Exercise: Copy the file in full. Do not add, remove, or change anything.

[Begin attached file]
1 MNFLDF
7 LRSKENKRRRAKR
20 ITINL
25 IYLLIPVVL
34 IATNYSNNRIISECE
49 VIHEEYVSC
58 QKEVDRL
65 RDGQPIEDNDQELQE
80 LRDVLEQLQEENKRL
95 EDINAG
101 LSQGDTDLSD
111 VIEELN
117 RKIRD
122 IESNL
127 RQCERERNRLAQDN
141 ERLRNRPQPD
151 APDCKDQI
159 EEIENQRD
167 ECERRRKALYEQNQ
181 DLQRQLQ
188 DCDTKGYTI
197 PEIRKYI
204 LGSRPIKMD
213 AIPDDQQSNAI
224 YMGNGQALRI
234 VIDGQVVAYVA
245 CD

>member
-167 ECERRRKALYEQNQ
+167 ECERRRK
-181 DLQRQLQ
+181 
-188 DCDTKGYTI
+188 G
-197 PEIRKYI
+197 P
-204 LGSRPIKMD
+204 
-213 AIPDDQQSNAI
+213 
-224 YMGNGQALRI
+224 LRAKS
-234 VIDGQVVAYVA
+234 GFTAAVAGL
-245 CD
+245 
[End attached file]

1 MNFLDF
7 LRSKENKRRRAKR
20 ITINL
25 IYLLIPVVL
34 IATNYSNNRIISECE
49 VIHEEYVSC
58 QKEVDRL
65 RDGQPIEDNDQELQE
80 LRDVLEQLQEENKRL
95 EDINAG
101 LSQGDTDLSD
111 VIEELN
117 RKIRD
122 IESNL
127 RQCERERNRLAQDN
141 ERLRNRPQPD
151 APDCKDQI
159 EEIENQRD
167 ECERRRKALYEQNQ
181 DLQRQLQ
188 DCDTKGYTI
197 PEIRKYI
204 LGSRPIKMD
213 AIPDDQQSNAI
224 YMGNGQALRI
234 VIDGQVVAYVA
245 CD

>member
-167 ECERRRKALYEQNQ
+167 ECERRRK
-181 DLQRQLQ
+181 
-188 DCDTKGYTI
+188 G
-197 PEIRKYI
+197 P
-204 LGSRPIKMD
+204 
-213 AIPDDQQSNAI
+213 
-224 YMGNGQALRI
+224 LRAKS
-234 VIDGQVVAYVA
+234 GFTAAVAGL
-245 CD
+245 